3.18.17 Meanwhile, as they (I mean the followers of Eusebius) were still delaying, he again dispatched Athanasius to Alexandria with utmost honor, having written again to the church of Alexandria that their bishop, Athanasius, had been falsely attacked and that his purity shone forth conspicuously in all his dealings.

3.18.18 When Athanasius arrived at Alexandria and was being acclaimed in accord with the emperor’s commands and the orders of the orthodox bishops gathered for the consecration in Jerusalem, the affairs concerning Arius happened.1 There was a large gathering of the crowd and a confused expectation based on a wavering outcome, especially since all saw that the things unanimously decided and determined by so many prominent bishops were again called into question.

3.18.19 Therefore godly Athanasius, seeing that Alexandria was agitated along with all of Egypt, did not keep silent; he made it known by letter to the pious ears of the all-excellent, God-loving emperor.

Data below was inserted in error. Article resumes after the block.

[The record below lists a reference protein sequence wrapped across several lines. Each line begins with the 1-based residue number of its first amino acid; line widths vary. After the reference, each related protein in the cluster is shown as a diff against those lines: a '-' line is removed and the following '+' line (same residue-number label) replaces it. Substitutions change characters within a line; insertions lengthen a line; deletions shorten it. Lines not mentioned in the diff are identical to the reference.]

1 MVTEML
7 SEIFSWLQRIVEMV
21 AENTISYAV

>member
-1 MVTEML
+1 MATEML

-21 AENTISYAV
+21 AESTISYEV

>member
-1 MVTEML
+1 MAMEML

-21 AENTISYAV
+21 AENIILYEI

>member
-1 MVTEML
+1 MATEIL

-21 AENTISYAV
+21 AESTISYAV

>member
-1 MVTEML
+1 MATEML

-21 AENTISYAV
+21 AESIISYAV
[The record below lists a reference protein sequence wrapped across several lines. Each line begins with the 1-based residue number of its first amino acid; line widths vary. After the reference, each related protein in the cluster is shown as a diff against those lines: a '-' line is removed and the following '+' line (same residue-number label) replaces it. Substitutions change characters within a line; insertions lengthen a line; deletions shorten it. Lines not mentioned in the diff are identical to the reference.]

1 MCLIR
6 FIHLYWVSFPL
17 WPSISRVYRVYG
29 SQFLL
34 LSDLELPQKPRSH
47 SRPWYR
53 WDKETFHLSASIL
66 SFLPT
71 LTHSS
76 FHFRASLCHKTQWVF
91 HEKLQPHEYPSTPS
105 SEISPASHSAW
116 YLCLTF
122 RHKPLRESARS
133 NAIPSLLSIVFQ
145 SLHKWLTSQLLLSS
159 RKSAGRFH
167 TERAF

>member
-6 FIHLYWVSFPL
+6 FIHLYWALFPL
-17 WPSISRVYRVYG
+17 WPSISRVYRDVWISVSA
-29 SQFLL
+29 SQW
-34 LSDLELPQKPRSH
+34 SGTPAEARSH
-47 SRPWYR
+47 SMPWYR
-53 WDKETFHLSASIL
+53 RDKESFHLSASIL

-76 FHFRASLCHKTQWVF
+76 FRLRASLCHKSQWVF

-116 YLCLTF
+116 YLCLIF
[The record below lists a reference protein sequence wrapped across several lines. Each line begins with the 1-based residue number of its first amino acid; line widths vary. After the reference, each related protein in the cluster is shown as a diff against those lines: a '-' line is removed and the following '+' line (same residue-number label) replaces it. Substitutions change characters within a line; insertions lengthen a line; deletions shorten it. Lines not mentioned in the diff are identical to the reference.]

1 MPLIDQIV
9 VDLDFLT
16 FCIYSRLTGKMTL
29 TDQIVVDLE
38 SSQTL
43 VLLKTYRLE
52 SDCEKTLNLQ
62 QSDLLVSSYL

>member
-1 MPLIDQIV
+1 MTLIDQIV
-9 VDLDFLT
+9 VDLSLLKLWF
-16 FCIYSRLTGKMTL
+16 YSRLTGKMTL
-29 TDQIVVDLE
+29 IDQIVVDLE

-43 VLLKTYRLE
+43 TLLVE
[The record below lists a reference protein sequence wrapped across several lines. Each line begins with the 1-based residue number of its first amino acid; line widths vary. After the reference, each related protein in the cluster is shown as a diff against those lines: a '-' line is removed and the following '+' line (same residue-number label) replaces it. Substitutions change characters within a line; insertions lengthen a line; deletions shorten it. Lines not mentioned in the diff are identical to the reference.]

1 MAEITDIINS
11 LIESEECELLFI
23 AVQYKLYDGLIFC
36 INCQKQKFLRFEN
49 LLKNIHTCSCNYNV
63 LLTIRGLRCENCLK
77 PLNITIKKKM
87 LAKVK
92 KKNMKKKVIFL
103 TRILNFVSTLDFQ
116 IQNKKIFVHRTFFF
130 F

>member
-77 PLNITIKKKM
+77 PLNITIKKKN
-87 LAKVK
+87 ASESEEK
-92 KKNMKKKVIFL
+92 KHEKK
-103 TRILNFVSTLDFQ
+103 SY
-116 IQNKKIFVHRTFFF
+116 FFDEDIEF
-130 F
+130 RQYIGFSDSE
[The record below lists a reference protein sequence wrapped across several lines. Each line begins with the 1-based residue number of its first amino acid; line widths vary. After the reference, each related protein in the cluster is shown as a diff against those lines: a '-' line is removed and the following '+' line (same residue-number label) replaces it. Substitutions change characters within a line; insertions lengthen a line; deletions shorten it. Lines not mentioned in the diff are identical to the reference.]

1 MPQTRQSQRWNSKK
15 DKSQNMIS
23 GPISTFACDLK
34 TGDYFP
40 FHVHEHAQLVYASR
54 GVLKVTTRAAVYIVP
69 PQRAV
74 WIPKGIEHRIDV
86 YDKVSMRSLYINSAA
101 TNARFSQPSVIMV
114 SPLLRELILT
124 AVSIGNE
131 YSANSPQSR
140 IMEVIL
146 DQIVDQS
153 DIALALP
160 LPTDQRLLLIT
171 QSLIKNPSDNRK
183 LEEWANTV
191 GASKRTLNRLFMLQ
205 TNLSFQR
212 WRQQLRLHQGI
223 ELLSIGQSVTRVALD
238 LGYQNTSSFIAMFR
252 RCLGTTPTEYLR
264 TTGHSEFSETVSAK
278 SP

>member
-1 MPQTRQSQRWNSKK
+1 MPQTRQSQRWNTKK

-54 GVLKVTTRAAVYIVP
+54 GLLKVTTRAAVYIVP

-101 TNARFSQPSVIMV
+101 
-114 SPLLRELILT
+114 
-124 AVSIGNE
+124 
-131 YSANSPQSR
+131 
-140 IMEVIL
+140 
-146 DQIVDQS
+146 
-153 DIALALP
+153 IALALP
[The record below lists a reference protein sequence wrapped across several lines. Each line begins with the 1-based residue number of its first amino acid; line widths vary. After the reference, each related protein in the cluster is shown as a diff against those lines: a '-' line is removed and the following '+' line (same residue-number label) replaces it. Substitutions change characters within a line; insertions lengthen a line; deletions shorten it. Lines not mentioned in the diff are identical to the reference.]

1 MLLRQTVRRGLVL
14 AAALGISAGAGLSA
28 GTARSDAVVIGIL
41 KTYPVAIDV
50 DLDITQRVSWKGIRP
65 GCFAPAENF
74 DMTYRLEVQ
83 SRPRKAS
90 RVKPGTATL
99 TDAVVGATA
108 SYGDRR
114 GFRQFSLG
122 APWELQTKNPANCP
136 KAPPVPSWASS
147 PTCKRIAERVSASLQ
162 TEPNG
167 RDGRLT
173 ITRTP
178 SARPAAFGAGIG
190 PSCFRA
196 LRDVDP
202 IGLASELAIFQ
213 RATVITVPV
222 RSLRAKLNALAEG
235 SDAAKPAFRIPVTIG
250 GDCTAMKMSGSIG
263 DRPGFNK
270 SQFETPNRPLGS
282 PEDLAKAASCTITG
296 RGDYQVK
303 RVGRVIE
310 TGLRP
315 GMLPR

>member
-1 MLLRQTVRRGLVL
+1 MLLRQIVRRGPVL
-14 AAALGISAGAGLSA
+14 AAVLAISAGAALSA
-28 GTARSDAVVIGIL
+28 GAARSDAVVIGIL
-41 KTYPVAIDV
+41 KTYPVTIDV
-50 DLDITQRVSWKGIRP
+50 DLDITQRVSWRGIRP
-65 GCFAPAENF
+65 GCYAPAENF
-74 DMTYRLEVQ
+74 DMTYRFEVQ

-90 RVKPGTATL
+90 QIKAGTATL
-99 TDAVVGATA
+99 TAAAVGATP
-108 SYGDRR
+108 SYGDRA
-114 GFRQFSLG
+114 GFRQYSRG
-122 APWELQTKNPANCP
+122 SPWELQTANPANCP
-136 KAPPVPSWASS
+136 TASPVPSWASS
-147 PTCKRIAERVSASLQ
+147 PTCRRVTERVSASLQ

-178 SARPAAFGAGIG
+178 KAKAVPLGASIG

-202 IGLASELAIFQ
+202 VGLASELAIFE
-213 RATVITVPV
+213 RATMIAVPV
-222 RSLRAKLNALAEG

3.18.20 When the emperor learned that Arius had again changed direction, he sent for him to have him brought to Constantinople to give an account of the disturbances he had again dared to set in motion. He wrote to him and those with him an indignant letter against them. The letter reads as follows.2


Previous Chapter – 3.17 Part of the letter of Emperor Constantine written on behalf of Athanasius to the church of Alexandria

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Created by RR 6-20-22

  1. Hansen says that this refers to Arius’s return to Alexandria mentioned in 3.13.18.
  2. The letter which should follow is not preserved in the textual tradition of the Anonymous Church History. The chapter index at the start of Book 3 indicates that, in addition to the letter (Chapter 19), an account of Emperor Constantine’s prayer upon the death of Arius (Chapter 20) and two letters from Emperor Constantine to Pistus, bishop of Marcianopolis (Chapters 21 and 22), are not preserved.